Higher Rew Touring Caravan & Camping Park

Higher Rew is a 4 star family run park close to beautiful Salcombe and the South West Coast Path. The Squire family have, over many years, created a relaxed caravan and camping park for your enjoyment.

Bolberry Farm Cottages, near Salcombe

Half a mile from the South West Coast Path at Bolberry Down. Short breaks available. Dog friendly.

Bolberry House Farm Caravan & Camping Park

Nestled in the rolling hills of South Devon, between the old fishing village of Hope Cove and the boating paradise of Salcombe. An ideal base to explore the magnificent South West Coast Path.

Shute Farm, South Milton

16th Century character farmhouse in quiet position. A short distance from the Coast Path and lovely sandy beaches. 3 comfortable ensuite rooms. Open all year.

Mount Folly Farm, Bigbury on Sea

Basic farm campsite located right on the Path.  Showers, toilets, electric hook ups, camp fires and a field with a view.  Ideal stopping point before crossing the River Avon.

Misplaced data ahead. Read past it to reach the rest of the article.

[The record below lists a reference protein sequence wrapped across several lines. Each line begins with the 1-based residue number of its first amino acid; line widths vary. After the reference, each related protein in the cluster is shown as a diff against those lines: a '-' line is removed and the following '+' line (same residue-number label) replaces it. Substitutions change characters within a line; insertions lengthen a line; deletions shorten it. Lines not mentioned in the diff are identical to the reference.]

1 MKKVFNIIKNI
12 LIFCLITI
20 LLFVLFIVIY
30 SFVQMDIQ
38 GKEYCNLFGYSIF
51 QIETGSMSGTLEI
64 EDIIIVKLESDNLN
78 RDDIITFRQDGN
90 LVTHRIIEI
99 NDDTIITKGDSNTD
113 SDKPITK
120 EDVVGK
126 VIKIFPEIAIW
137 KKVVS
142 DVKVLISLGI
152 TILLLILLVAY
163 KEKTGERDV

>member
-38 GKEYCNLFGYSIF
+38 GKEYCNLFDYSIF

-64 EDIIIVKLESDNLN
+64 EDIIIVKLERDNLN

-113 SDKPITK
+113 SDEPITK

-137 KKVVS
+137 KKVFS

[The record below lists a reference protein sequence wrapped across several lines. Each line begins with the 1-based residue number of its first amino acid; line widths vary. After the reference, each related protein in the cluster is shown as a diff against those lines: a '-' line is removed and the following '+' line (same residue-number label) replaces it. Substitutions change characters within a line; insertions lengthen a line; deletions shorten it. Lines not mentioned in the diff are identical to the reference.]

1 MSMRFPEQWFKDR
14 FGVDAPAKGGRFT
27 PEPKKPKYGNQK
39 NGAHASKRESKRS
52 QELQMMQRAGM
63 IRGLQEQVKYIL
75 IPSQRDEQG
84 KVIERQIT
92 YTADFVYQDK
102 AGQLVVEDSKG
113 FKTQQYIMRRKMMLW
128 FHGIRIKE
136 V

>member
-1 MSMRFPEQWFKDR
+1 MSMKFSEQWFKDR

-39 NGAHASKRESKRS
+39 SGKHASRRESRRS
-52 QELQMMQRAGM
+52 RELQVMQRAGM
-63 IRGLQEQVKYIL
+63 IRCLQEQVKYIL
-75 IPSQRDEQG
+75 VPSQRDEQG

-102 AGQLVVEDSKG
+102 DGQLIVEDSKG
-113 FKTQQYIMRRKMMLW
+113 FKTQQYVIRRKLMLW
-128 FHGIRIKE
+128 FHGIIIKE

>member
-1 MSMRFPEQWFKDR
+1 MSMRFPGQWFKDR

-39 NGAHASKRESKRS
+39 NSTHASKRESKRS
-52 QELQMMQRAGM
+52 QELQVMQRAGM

Summerwinds B&B

Views to Bantham and Burgh Island. Full English breakfast.Wifi.One night stays welcome.

Beadon Farmhouse B&B

A 19th century farmhouse a short walk away from Salcombe, set in 2 acres of gardens with direct link to a footpath to North Sands and the Path. Accommodation includes adjoining Garden Cottage and three double bedrooms in the main house.

Heart and Sole Wellbeing

Beautiful 4-bed house 2mins from beach.  I offer fitness sessions, mindfulness, nutritious superfoods to reenergize, refocus and reinvent.   

Waverley B&B

Luxury B&B just 200yrds from the Coast Path 5 en-suite rooms, large choice of breakfast, 1-night stays welcome parking.

Kimberley B&B